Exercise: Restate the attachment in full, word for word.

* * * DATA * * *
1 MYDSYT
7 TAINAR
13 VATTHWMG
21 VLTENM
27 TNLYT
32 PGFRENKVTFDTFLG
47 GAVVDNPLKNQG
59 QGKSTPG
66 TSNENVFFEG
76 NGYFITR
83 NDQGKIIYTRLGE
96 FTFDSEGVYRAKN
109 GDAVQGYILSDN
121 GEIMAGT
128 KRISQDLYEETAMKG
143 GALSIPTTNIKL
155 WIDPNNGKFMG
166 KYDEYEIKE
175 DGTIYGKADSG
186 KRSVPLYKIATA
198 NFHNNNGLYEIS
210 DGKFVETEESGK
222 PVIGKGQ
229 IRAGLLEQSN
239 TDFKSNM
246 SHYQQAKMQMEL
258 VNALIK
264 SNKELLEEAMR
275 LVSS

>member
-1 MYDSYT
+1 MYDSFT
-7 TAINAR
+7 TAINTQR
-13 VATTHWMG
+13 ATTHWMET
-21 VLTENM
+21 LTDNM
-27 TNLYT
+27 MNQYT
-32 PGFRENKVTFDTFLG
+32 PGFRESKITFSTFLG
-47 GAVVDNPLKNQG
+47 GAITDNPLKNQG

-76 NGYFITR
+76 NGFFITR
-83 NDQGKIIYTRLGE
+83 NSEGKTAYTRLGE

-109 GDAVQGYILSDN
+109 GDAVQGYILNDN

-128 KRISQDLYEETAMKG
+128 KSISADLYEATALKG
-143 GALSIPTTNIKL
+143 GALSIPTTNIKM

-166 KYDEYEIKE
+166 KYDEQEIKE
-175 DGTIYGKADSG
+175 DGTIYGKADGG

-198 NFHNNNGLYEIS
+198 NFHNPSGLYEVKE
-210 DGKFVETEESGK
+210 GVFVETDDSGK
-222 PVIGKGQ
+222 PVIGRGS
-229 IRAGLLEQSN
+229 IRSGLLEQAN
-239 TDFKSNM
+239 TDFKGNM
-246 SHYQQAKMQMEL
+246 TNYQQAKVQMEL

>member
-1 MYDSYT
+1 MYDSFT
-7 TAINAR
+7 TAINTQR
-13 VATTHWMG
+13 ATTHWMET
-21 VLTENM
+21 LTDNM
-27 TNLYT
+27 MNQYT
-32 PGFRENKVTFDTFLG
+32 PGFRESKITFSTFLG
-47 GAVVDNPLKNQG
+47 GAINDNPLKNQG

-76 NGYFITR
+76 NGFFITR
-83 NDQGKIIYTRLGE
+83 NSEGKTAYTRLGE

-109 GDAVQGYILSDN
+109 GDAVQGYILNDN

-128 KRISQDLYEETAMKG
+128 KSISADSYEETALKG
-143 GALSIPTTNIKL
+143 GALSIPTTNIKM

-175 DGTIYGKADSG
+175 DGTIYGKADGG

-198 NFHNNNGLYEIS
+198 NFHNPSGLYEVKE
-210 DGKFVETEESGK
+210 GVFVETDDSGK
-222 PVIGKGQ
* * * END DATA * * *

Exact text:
1 MYDSYT
7 TAINAR
13 VATTHWMG
21 VLTENM
27 TNLYT
32 PGFRENKVTFDTFLG
47 GAVVDNPLKNQG
59 QGKSTPG
66 TSNENVFFEG
76 NGYFITR
83 NDQGKIIYTRLGE
96 FTFDSEGVYRAKN
109 GDAVQGYILSDN
121 GEIMAGT
128 KRISQDLYEETAMKG
143 GALSIPTTNIKL
155 WIDPNNGKFMG
166 KYDEYEIKE
175 DGTIYGKADSG
186 KRSVPLYKIATA
198 NFHNNNGLYEIS
210 DGKFVETEESGK
222 PVIGKGQ
229 IRAGLLEQSN
239 TDFKSNM
246 SHYQQAKMQMEL
258 VNALIK
264 SNKELLEEAMR
275 LVSS

>member
-1 MYDSYT
+1 MYDSFT
-7 TAINAR
+7 TAINTQR
-13 VATTHWMG
+13 ATTHWMET
-21 VLTENM
+21 LTDNM
-27 TNLYT
+27 MNQYT
-32 PGFRENKVTFDTFLG
+32 PGFRESKITFSTFLG
-47 GAVVDNPLKNQG
+47 GAITDNPLKNQG

-76 NGYFITR
+76 NGFFITR
-83 NDQGKIIYTRLGE
+83 NSEGKTAYTRLGE

-109 GDAVQGYILSDN
+109 GDAVQGYILNDN

-128 KRISQDLYEETAMKG
+128 KSISADLYEATALKG
-143 GALSIPTTNIKL
+143 GALSIPTTNIKM

-166 KYDEYEIKE
+166 KYDEQEIKE
-175 DGTIYGKADSG
+175 DGTIYGKADGG

-198 NFHNNNGLYEIS
+198 NFHNPSGLYEVKE
-210 DGKFVETEESGK
+210 GVFVETDDSGK
-222 PVIGKGQ
+222 PVIGRGS
-229 IRAGLLEQSN
+229 IRSGLLEQAN
-239 TDFKSNM
+239 TDFKGNM
-246 SHYQQAKMQMEL
+246 TNYQQAKVQMEL

>member
-1 MYDSYT
+1 MYDSFT
-7 TAINAR
+7 TAINTQR
-13 VATTHWMG
+13 ATTHWMET
-21 VLTENM
+21 LTDNM
-27 TNLYT
+27 MNQYT
-32 PGFRENKVTFDTFLG
+32 PGFRESKITFSTFLG
-47 GAVVDNPLKNQG
+47 GAINDNPLKNQG

-76 NGYFITR
+76 NGFFITR
-83 NDQGKIIYTRLGE
+83 NSEGKTAYTRLGE

-109 GDAVQGYILSDN
+109 GDAVQGYILNDN

-128 KRISQDLYEETAMKG
+128 KSISADSYEETALKG
-143 GALSIPTTNIKL
+143 GALSIPTTNIKM

-175 DGTIYGKADSG
+175 DGTIYGKADGG

-198 NFHNNNGLYEIS
+198 NFHNPSGLYEVKE
-210 DGKFVETEESGK
+210 GVFVETDDSGK
-222 PVIGKGQ